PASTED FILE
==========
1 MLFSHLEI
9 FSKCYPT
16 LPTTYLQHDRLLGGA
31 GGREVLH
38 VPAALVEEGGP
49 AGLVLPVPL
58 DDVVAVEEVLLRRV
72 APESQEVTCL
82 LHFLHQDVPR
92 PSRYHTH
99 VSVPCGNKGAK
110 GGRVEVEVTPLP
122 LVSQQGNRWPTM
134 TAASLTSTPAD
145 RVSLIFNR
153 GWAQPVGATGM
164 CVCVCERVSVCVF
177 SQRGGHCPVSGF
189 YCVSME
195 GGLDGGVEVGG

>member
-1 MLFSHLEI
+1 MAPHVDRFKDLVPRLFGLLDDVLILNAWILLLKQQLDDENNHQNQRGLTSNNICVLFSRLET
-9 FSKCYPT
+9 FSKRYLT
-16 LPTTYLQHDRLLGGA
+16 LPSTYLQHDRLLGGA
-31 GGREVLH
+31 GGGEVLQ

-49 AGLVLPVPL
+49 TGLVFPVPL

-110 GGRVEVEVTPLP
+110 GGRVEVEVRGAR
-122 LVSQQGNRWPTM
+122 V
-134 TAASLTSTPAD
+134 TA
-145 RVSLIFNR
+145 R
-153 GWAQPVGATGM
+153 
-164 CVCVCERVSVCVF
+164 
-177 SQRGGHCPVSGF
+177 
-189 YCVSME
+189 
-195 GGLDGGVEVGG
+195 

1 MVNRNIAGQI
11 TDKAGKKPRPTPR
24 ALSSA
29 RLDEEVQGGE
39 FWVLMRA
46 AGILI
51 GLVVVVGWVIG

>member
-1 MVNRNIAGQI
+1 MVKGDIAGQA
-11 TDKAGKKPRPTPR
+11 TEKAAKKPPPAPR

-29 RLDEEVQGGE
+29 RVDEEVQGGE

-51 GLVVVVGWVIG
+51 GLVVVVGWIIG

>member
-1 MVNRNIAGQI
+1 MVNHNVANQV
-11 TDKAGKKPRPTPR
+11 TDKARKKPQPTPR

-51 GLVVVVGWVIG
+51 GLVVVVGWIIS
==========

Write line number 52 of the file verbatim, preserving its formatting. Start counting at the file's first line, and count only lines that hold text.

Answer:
24 ALSSA